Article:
Why Programmatic Advertising is Problematic – Malvertising



  • The majority of web-based ads are placed on websites by automated programmatic (automated) “ad exchanges”.
  • Publishers, ad networks, and ad exchanges focus more on making money than on security .
  • Malicious hackers are using a variety of techniques to exploit programmatic exchanges which lack proper security and controls.
  • Businesses, hospitals, government offices, universities, and home users are being exploited via malvertising or “bad ads” to install malware and ransomware.
  • At least 1% of all ads are malicious or disruptive.¹
  • Zero-day exploits cannot be counted because they have only been discovered by malicious hackers as in the eGobbler case. The number of bad ads is higher than 1%.
  • A system to block ads/scripts/trackers for entire enterprise networks is now required security.
  • Next Vector Security has launched Security and Privacy Plus, a system to block programmatic ads/scripts/trackers for entire enterprise networks. The operating system and the application software are both based on Free and Open Source Software. The live update the service is free for your first two servers.

Programmatic advertising is growing quickly and has changed the digital display advertising market. Approximately 80% of all digital advertising is programmatic in the U.S. and the numbers are growing fast in many other countries.
In a nutshell, programmatic advertising automates the decision-making process of where ads are placed, using artificial intelligence (AI) and real-time bidding (RTB) for online display, mobile and video campaigns. ²

So, what could go wrong? Many things. And they do daily.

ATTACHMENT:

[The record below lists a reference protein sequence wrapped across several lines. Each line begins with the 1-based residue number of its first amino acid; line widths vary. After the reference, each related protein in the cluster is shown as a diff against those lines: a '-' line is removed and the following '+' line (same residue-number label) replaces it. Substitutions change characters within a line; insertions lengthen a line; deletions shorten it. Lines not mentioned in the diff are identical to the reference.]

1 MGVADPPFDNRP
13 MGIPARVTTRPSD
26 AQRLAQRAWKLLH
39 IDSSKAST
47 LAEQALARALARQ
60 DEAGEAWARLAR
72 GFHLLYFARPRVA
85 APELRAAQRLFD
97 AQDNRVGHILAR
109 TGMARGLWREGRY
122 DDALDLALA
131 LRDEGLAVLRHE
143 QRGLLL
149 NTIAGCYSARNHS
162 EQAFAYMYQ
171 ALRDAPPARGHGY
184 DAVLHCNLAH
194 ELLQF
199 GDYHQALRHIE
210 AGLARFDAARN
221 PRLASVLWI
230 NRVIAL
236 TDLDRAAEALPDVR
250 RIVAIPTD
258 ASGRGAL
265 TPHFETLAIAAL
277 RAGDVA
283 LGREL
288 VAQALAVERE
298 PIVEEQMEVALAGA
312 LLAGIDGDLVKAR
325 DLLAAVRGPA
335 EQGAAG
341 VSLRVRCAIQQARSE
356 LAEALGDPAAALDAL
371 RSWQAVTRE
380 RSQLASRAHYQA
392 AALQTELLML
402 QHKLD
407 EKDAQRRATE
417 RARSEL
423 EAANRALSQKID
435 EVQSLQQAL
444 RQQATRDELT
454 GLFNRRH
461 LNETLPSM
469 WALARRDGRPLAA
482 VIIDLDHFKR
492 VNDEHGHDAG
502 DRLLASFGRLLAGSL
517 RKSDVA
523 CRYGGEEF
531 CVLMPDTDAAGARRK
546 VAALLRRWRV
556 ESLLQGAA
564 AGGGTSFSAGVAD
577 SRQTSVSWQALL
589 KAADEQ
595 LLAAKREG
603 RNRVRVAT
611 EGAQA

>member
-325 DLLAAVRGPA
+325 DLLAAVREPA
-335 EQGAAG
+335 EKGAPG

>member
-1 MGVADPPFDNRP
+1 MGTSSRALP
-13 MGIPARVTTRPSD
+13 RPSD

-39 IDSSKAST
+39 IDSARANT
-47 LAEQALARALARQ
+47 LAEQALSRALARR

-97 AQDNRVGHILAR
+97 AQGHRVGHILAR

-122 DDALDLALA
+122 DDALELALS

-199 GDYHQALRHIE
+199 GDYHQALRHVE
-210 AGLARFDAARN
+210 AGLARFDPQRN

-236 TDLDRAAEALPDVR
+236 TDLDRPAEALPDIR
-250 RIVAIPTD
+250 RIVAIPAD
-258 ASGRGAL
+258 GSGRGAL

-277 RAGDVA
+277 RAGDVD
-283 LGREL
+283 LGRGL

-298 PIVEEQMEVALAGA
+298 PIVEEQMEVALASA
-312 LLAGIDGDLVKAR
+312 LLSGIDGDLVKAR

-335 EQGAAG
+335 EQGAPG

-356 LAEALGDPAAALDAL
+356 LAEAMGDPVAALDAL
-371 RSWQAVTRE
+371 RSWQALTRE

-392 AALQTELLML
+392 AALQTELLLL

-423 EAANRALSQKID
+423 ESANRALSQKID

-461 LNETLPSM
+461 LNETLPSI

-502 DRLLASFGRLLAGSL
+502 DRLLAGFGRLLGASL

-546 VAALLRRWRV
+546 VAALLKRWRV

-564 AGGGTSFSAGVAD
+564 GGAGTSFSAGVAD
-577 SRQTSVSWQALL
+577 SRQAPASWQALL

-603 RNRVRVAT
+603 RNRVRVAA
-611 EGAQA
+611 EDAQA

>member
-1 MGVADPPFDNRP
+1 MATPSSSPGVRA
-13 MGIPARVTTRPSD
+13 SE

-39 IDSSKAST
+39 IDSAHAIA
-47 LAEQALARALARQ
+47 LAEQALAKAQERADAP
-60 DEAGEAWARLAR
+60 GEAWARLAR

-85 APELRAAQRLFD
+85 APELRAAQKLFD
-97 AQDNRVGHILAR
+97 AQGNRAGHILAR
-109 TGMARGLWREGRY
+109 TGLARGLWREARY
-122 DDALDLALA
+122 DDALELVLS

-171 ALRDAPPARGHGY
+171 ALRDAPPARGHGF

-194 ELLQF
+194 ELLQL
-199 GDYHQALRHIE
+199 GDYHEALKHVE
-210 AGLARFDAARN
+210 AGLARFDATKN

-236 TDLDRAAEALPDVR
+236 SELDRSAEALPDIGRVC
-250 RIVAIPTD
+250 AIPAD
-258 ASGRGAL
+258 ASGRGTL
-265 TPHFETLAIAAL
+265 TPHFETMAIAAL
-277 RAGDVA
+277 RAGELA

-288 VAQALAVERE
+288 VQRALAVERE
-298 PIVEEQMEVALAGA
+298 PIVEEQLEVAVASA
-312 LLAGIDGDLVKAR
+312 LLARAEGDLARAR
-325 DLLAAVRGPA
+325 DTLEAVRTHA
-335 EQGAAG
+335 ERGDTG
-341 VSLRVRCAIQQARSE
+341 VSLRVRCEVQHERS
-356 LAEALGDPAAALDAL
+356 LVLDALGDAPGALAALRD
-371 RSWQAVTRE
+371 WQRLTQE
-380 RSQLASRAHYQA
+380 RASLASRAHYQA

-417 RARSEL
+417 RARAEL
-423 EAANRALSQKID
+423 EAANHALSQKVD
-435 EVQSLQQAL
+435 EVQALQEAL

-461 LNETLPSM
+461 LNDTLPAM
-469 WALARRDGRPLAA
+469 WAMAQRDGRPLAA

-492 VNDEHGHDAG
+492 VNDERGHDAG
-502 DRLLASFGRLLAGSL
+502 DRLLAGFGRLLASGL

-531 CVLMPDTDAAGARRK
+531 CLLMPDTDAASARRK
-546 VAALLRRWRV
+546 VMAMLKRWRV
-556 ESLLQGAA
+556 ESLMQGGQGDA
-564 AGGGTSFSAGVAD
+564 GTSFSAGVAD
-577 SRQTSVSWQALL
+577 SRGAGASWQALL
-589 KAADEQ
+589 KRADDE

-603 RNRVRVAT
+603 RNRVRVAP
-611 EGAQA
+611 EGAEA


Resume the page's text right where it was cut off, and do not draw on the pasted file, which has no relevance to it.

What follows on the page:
For a quick review, there are three pieces to this puzzle. Publishers, advertising platforms/networks, and programmatic ad exchanges. Publishers are the website owners such as Yahoo.com or Msn.com. Advertising platforms such as Rubicon Project or Google AdSense are the ad networks who link advertisers and publishers together so publishers can monetize their websites. Programmatic ad exchanges are a place where ad networks can sell, via an automated bidding process, their excess ad inventory to other ad networks.

Malvertisers are taking advantage of programmatic ad exchanges, the system that distributes webbased ads to millions of websites. Malicious hackers previously had to decide on a single large target, Yahoo for example, and load bad ads directly onto their site. This was an effective tactic since Yahoo servers have billions of hits a day, but criminals have found an easier way.

Now malvertisers can use various techniques to load their sandbox breaking JavaScript based ads into millions of publisher’s websites who are unwittingly serving malicious ads which can lead to viruses, malware, data theft, or ransomware for the end users. These malicious ads are loaded into your browser and directly onto your work network, your school network, your municipal network, or your home network.

Why? Because a message popped up on your screen and said to turn off your ad blocker and you did. Don’t do that anymore.

It’s like accepting candy from a stranger, you just don’t do that .

It is a very one sided and uphill battle since the digital media industry owns the problem and are not in a hurry to disclose their industry’s security shortcomings. If you search for the term “malvertising” you will see articles from well-known websites but many of the links will lead back to small security minded shops, who are doing their job by providing real network security and forensic analysis.

Your digital defenses should attempt to block all ads, with particular focus on blocking ads served from programmatic ad exchanges because of the dangers outlined in this article. The recent eGobbler attack, which compromised over 1.16 BILLION ads, is a powerful example of what is happening right now and what we will likely see more of in the future.

It’s time to protect your network.

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